- The Dangers of Unpaid Employment in a Start-Up Company
- November 21, 2014 | Author: Catherine P. Coulter
- Law Firm: Dentons Canada LLP - Ottawa Office
Unpaid internships were discussed in an April 8th posting in this blog and it is clear that most Ontario interns have to be paid. But what about employees in start-up companies? Can employers provide them with stock options, shareholdings or the promise of future payment in lieu of current payment of wages? The short answer is that except in certain defined circumstances, employees must be paid wages, and they must be paid on a regular basis from the time that they begin working for a company.
The Employment Standards Act, 2000 (Ontario) (the “ESA”) defines an employee as “someone who performs work for an employer for wages”. In turn, the term “wages” is defined as “monetary remuneration”. Section IX of the ESA requires employees to be provided with “at least the prescribed minimum wage”.
The Regulations under the ESA have some exemptions in relation to Section IX, but they are limited and generally only apply to certain defined professionals (eg. doctors, lawyers, engineers, architects, teachers), commissioned salespeople, and other specified groups of employees (certain student employees such as camp counselors, and janitors/superintendents who reside in the building that they are responsible for). It is particularly important for start-up companies to note that there is no wages exemption under Section IX of the ESA for information technology professionals, managers, supervisors or executives.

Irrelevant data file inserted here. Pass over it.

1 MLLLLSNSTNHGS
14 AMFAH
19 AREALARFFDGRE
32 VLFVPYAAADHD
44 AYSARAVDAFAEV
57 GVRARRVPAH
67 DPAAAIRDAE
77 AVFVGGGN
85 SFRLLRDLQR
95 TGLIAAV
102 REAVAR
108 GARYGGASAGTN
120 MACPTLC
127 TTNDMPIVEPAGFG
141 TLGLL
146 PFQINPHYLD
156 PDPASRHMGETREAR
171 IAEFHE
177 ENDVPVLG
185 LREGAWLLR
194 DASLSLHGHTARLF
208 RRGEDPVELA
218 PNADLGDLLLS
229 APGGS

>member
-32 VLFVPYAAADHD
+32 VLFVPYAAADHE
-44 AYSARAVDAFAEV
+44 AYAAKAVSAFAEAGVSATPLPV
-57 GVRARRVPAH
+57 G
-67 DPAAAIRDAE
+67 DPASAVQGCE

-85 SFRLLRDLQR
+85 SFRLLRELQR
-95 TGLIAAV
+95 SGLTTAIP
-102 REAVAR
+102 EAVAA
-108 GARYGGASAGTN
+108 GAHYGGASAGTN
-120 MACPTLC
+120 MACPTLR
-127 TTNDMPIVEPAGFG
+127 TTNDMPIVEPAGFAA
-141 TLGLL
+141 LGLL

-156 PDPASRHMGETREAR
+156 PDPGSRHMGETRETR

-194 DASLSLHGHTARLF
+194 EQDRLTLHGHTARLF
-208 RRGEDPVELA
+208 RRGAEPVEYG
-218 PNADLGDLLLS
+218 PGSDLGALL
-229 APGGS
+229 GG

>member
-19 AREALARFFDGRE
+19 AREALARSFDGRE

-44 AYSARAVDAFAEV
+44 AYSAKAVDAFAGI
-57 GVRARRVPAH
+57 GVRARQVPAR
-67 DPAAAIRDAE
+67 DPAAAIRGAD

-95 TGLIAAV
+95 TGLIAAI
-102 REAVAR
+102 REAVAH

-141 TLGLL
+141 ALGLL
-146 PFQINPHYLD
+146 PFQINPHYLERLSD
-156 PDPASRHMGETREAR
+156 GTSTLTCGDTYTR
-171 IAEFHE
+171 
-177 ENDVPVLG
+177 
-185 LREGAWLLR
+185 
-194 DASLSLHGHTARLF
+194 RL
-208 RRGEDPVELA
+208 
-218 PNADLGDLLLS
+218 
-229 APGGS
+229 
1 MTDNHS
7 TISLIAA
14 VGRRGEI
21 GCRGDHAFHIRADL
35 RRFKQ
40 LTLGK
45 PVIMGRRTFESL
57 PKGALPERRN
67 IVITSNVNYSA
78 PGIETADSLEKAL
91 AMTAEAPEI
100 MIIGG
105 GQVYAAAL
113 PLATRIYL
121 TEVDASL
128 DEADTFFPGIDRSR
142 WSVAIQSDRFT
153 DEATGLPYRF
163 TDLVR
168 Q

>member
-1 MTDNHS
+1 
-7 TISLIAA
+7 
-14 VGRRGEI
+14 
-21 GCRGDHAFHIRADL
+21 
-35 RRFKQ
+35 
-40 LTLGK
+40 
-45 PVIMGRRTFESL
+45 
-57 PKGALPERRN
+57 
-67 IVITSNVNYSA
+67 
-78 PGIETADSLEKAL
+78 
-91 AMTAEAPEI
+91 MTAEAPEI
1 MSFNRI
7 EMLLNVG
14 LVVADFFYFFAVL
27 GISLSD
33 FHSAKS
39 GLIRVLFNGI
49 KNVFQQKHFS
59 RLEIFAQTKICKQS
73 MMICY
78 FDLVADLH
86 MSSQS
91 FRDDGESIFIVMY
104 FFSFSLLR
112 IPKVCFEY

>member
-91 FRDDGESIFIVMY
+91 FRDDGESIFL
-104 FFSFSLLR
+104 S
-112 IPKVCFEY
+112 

In addition, because the ESA expressly prohibits employers and employees from entering into an agreement to circumvent the provisions of the ESA, it is not possible for a company founder or similarly-placed employee to agree to forego wages during the start-up period. The potential risk to a company which permits employees to work without receiving at least minimum wage, is that the employee can make an unpaid wages claim, which in turn can also be a liability to the directors and officers of the company. In addition, a failure to pay wages as earned can lead Canada Revenue Agency to have a claim for unpaid tax and other withholdings which should have been made.
While there are risks with entering into independent contractor agreements, particularly if the contractors are actually employees under various legal tests, sometimes the safest path for a financially strapped start-up is to consider short-term contractor arrangements until the company is on its feet and generating revenue which can be used to cover payroll for employees. This can be a tricky area to navigate and should never be done without legal advice, but done properly, it is a better and safer option than failing to pay employees during the initial start-up period.